Date of original release: 27 March 2023. Date credits expire: 27 March 2024.

If you have any questions regarding credit please contact

This activity is CE/CME accredited

To obtain the CE/CME credit(s) from this activity, please complete this post-activity test.

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Navigating pyruvate kinase deficiency today: How can the disease burden and unmet treatment needs be addressed?
0.75 CE/CME credit

Question 1/4
Which of the following measures may be used to supplement information from other tests, such as pyruvate kinase enzyme activity and reticulocyte count, to help determine a diagnosis of pyruvate kinase deficiency?

ADP, adenosine diphosphate; ATP, adenosine triphosphate.

A sub-study of the Pyruvate Kinase Deficiency Natural History Study included 41 patients with pyruvate kinase deficiency.1 Results showed that 40 patients had a low pyruvate kinase to hexokinase ratio, corresponding to a sensitivity for pyruvate kinase deficiency diagnosis of 98% (95% confidence interval 87–100%).1 Diagnosis of pyruvate kinase deficiency should be suspected when pyruvate kinase activity is normal but relatively low in comparison to other age-dependent red cell enzymes, such as hexokinase and glucose-6-phosphate dehydrogenase.2


  1. Al-Samkari H, et al. Br J Haematol. 2021;192:1092–6.
  2. Grace RF, et al. Br J Haematol. 2019:184;721–34.
Question 2/4
You have confirmed a diagnosis of pyruvate kinase deficiency in a newborn baby, and her mother asks what to expect in terms of complications associated with the disease. Which of these statements might you include in your advice?

Pooled data from the DRIVE-PK,1 ACTIVATE2 and ACTIVATE-T3 trials were analysed to characterize bone density abnormalities in patients with pyruvate kinase deficiency.4 Of the 159 patients evaluated, 85 (54%) had osteopenia and 33 (21%) had osteoporosis.4 Data from the Pyruvate Kinase Deficiency Natural History Study showed that liver cirrhosis only occurred in 8/240 patients (3%).5 The same study showed that only 10/127 patients (8%) aged ≥18 years received regular transfusions.5 Oral antibiotics for infection prophylaxis are indicated following splenectomy, the duration of which is at the physician’s discretion.6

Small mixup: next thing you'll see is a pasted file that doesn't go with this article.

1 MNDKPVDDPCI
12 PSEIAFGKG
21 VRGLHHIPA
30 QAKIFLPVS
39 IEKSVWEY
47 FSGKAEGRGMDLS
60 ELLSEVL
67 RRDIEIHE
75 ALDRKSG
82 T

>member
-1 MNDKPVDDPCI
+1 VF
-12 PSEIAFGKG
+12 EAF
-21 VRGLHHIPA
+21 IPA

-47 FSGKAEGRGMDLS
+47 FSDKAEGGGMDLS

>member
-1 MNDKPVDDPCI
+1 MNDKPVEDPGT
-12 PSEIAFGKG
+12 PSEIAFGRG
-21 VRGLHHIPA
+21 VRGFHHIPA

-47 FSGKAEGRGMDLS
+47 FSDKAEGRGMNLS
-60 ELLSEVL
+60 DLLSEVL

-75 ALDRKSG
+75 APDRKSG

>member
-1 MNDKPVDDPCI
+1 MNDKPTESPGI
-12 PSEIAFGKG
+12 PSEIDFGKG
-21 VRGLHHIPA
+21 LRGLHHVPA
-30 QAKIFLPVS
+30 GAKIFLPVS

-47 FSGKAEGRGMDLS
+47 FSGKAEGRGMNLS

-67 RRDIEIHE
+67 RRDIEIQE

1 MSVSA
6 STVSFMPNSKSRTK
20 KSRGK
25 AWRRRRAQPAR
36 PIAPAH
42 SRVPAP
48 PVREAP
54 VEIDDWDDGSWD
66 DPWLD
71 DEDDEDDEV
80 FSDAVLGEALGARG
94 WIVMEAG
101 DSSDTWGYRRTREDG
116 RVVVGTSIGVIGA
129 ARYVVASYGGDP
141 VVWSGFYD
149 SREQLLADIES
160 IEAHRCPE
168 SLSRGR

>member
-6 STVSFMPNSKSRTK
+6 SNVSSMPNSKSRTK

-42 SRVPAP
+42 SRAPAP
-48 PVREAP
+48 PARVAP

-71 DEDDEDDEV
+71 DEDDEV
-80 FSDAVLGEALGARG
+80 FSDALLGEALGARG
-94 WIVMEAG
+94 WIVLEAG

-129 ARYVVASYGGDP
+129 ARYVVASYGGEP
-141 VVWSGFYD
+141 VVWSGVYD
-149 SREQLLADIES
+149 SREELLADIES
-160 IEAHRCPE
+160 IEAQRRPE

1. Grace RF, et al. N Engl J Med. 2019;381:933–44.
  2. Al-Samkari H, et al. N Engl J Med. 2022;386:1432–42.
  3. Glenthøj A, et al. Lancet Haematol. 2022;9:e724–32.
  4. Al-Samkari H, et al. Blood. 2020:136(Suppl. 1):30–2.
  5. Grace RF, et al. Blood. 2018;131:2183–92.
  6. Grace RF, et al. Br J Haematol. 2019:184;721–34.
Question 3/4
Your 5-year-old patient with pyruvate kinase deficiency receives regular blood transfusions but continues to experience symptoms of anaemia that affect her daily life. What action should you take to ease your patient’s symptoms of anaemia?

Splenectomy is recommended in patients with pyruvate kinase deficiency who require frequent transfusions and experience symptomatic anaemia.1 The optimum timing for splenectomy in patients with pyruvate kinase deficiency is 5–18 years of age.1 Although splenectomy only partially ameliorates anaemia and is not effective for all patients with pyruvate kinase deficiency,1,2 it can help to reduce transfusion requirements, improve haemolysis and elevate haemoglobin level.2 An alternative option for this patient could be enrollment in an open clinical trial that includes children with pyruvate kinase deficiency, such as ACTIVATE-KidsT (NCT05144256).3 Chelation is often indicated to treat iron overload after 10–14 transfusions,1 but the purpose is to clear away surplus iron and keep iron at natural levels.4


  1. Grace R, Barcellini W. Blood. 2020;136:1241–9.
  2. Grace RF, et al. Br J Haematol. 2019:184;721–34.
  3. NCT05144256. Available at: (accessed 3 March 2023).
  4. Entezari S, et al. J Toxicol. 2022;2022:4911205.
Question 4/4
A phase I gene therapy trial of patients with pyruvate kinase deficiency is ongoing. For the two patients in the trial who have received gene therapy so far, what were their transfusion requirements following engraftment of the genetically modified cells?

A phase I clinical trial (NCT04105166) is evaluating the safety and efficacy of a haematopoietic cell-based gene therapy for patients with severe and/or transfusion-dependent pyruvate kinase deficiency.1,2 Both patients in the trial for whom data are available achieved sustained transfusion independence over the 2-year period post-engraftment.2


  1. NCT04105166. Available at: (accessed 24 February 2023).
  2. Shah AJ, et al. Presented at: 64th ASH Annual Meeting, New Orleans, LA, USA. 10–13 December 2022. Abstr 2138.